What is Philosophy for Children?
At St Luke’s we use Philosophy for Children (p4c) as well as the explicit teaching of thinking skills to approach our teaching and learning. Philosophy for Children (P4C) is a teaching and learning approach for 21st century education. Our curriculum encourages children to gather then apply knowledge in various ways and in this respect P4C is similar. The difference is in the way that it is done. P4C requires us to talk together on a topic of shared interest to see if we can end up with not only a deeper knowledge of it but a greater understanding. However, it is not just a chat! P4C develops better thinking skills and better ways of being together through discussing and questioning matters that matter. For children this is a special time, different to other lessons, of thinking and being together.
Why do Philosophy for Children?
By regular participation in philosophy teachers help children to understand not only how to think in better ways but also why it is important to learn to think well for themselves and for others.
There are short and long term benefits of taking parts in philosophy (as evidenced by SAPERE). Benefits that can be seen by teachers in the short term include:
· Greater engagement from all children.
· Increased speaking and listening opportunities so oracy is improved.
· Children learning to collaborate.
· Greater respect for each other.
· Excitement as children discover what they and others believe about the world in meaningful ways.
Benefits that can be seen by teachers in the long term include:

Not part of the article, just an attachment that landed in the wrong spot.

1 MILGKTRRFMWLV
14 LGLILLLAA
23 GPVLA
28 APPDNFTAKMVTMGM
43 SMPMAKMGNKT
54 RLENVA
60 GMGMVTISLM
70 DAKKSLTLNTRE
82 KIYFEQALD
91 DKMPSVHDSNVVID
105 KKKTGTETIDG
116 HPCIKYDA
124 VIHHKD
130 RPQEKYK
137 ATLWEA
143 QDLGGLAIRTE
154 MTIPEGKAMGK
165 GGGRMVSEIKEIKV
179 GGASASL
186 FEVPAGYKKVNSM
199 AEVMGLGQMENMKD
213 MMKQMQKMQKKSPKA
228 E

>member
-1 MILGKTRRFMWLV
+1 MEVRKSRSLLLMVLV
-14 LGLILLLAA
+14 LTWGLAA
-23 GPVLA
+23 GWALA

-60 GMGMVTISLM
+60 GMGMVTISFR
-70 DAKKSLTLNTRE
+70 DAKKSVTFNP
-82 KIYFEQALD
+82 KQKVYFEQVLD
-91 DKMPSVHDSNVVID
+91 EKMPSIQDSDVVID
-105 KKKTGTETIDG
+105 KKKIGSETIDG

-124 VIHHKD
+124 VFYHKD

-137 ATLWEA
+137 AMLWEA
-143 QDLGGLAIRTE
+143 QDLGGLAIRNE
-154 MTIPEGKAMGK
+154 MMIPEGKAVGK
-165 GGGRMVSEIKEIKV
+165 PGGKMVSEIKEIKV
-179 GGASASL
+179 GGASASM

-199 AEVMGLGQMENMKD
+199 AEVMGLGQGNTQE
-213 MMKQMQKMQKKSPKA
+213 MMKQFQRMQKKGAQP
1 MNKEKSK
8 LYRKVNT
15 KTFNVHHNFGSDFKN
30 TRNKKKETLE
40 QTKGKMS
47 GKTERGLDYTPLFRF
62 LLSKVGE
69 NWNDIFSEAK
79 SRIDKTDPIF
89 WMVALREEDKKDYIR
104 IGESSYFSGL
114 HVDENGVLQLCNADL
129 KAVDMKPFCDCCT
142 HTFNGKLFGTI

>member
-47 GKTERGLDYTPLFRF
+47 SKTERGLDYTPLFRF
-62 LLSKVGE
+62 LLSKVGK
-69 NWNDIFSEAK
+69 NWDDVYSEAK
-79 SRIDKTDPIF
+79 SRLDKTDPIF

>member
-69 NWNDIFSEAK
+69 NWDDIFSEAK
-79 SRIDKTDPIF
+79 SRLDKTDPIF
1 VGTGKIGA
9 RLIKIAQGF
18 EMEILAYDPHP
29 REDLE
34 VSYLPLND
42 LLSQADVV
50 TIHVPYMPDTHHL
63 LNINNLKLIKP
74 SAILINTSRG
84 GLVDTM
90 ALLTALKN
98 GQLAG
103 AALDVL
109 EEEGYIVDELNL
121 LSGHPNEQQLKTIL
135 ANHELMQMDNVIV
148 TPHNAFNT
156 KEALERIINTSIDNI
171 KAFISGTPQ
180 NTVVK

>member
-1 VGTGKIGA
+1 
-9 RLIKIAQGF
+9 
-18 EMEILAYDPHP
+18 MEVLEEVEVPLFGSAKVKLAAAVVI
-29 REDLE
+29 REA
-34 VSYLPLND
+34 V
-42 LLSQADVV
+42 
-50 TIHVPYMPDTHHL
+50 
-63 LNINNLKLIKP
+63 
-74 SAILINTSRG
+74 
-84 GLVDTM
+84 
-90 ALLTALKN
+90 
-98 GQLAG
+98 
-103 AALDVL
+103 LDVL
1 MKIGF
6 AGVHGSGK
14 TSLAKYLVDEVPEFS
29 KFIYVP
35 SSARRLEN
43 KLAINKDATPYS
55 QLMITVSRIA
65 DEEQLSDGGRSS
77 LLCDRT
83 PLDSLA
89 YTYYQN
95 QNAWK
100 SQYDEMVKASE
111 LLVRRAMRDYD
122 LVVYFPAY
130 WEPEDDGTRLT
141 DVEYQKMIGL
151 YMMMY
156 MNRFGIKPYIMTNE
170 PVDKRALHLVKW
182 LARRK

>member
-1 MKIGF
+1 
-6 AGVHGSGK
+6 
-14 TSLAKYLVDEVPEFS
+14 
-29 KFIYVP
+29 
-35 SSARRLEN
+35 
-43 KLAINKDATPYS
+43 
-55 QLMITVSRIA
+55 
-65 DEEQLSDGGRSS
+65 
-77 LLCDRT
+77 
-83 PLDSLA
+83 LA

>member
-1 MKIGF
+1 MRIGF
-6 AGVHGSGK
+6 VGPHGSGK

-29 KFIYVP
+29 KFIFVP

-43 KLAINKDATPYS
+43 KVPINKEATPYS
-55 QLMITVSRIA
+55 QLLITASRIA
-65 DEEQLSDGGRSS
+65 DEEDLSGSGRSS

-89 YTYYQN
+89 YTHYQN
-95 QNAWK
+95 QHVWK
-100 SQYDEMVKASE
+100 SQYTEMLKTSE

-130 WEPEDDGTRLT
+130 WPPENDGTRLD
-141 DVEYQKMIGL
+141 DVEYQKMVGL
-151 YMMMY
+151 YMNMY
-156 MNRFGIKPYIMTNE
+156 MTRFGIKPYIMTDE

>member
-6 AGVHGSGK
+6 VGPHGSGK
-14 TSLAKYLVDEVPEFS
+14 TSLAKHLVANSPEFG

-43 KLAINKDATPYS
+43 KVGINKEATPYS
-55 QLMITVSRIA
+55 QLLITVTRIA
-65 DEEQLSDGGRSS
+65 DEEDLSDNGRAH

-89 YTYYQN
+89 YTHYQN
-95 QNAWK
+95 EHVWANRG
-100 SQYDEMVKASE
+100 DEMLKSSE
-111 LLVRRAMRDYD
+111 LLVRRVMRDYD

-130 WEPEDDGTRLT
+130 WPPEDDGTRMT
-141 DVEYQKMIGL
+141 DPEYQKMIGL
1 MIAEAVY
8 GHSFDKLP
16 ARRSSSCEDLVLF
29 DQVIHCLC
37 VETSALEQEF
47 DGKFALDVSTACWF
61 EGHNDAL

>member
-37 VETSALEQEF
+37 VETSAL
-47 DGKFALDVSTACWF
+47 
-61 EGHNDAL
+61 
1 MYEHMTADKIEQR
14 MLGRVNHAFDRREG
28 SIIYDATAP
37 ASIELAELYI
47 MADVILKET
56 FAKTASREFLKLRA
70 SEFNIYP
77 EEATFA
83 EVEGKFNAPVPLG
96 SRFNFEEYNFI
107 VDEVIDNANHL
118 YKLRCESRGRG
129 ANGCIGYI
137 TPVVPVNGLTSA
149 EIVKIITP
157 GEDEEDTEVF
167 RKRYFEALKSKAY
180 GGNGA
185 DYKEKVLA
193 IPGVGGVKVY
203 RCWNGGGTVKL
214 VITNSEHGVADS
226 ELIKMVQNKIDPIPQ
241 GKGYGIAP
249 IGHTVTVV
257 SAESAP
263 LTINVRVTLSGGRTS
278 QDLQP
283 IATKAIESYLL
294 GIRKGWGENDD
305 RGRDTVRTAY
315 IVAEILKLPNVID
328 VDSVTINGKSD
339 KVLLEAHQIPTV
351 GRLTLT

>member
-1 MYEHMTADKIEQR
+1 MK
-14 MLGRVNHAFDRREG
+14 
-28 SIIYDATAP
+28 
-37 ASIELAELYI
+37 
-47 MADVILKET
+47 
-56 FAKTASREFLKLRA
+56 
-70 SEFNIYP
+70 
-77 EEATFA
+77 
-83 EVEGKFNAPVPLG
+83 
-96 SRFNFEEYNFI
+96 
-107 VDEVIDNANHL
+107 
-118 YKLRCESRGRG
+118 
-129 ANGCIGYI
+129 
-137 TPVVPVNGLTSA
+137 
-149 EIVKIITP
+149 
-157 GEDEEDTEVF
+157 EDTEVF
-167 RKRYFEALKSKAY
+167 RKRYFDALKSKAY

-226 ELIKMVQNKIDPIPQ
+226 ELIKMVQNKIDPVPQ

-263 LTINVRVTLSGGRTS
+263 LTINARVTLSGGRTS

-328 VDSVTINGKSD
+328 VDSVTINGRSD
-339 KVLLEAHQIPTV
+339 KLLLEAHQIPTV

· Greater confidence to ‘have a go’ at expressing ideas and giving reasons.
· Status of children change as children feel more involved, leading to wider pupil voice.
· Greater cohesion of class and better caring skills
· Improved cognitive gains.
· Learning transfers across the curriculum.
· A greater sense of freedom in teaching and learning.
· Learning feels more relevant: not preparation for the future but important ‘now’.
How do we do philosophy?
Philosophy takes about an hour a week. Children sit in the thinking circle while a stimulus, such as a story, is presented. They talk about it, raise questions and vote on a question to explore. During the discussion the group searches for a better understanding about or judgement upon the question raised. Children offer ideas and reasons for their answers and as the group develops children become skilful at challenging, clarifying and justifying their reasons.
Click on the links below to have a look at some of the questions we have discussed recently in KS1 and KS2 or to see more philosophy in action and find further information!